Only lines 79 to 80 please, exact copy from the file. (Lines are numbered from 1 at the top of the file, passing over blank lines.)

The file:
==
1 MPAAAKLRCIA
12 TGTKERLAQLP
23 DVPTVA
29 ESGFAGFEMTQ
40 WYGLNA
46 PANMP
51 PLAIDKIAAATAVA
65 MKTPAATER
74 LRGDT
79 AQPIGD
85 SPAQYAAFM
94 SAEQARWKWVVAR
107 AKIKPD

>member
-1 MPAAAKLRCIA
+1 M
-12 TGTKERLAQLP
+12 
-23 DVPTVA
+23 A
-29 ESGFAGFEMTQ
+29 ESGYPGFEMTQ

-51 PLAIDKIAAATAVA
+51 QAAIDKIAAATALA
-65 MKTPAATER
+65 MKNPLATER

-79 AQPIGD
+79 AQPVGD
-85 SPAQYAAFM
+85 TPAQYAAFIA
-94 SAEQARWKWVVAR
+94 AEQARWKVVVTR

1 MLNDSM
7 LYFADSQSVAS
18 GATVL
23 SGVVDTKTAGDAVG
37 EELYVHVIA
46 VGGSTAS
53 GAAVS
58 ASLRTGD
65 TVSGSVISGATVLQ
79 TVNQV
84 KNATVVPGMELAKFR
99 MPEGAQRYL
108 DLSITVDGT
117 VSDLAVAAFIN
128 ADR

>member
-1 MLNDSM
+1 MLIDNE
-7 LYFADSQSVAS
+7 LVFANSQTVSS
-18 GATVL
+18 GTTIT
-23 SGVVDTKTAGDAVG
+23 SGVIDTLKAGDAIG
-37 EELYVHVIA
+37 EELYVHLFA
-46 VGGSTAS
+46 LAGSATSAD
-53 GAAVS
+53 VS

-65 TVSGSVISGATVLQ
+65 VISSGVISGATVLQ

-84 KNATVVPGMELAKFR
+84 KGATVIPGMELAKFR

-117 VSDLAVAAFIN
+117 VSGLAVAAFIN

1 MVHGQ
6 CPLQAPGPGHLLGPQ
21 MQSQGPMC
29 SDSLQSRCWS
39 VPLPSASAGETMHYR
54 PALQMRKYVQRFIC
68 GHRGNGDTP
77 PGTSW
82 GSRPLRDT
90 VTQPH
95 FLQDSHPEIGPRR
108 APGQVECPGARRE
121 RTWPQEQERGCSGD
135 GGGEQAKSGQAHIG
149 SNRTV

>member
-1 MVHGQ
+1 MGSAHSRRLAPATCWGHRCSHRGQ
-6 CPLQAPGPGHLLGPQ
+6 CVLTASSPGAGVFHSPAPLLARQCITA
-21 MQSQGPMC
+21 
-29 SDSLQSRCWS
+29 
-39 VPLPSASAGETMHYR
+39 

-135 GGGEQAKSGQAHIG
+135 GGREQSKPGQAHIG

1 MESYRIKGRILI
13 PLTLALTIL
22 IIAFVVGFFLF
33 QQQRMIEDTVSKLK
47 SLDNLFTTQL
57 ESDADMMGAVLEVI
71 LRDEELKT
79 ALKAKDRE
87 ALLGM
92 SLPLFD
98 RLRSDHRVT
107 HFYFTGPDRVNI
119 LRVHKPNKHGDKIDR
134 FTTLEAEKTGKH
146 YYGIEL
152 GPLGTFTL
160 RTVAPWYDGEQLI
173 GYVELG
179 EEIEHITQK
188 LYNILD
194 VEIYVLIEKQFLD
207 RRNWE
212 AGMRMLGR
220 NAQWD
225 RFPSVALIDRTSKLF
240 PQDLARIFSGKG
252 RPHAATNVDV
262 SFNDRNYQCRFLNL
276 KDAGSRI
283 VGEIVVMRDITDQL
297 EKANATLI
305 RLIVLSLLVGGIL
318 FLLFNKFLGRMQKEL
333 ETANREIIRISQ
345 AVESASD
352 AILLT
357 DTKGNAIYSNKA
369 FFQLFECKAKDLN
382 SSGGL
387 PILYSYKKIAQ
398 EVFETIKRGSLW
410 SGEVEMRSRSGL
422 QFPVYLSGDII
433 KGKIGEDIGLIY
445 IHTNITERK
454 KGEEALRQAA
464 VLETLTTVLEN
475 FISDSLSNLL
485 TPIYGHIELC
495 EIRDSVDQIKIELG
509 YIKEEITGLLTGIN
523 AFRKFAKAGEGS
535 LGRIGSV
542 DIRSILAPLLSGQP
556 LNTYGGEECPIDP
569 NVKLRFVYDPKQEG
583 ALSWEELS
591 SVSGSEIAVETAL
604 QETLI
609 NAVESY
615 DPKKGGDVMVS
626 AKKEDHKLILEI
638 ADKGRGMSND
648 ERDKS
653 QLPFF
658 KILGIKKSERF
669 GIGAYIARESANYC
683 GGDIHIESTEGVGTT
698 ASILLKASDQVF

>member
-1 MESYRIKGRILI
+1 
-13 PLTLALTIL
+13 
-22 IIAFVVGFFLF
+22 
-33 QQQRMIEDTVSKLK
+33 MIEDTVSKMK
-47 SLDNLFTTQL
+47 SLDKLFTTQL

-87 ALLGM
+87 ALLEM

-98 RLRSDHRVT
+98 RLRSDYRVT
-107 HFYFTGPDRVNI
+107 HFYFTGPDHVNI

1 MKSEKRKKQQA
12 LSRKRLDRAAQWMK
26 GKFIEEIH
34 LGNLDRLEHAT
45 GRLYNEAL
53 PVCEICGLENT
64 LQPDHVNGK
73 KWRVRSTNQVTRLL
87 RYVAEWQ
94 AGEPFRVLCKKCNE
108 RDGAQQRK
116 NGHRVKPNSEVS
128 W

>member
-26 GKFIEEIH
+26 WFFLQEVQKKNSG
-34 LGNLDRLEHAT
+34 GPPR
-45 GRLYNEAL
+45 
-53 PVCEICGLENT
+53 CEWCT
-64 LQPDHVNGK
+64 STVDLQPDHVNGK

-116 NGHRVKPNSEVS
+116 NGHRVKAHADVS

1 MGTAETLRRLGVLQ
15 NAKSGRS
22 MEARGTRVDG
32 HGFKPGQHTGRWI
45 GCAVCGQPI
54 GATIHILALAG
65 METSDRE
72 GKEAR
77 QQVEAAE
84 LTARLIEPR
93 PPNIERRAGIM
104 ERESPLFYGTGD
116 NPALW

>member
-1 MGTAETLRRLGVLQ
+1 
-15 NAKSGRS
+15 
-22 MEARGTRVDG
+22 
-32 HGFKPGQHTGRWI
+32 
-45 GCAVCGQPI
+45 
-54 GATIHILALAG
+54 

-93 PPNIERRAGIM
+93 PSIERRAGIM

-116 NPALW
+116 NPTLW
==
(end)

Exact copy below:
95 FLQDSHPEIGPRR
108 APGQVECPGARRE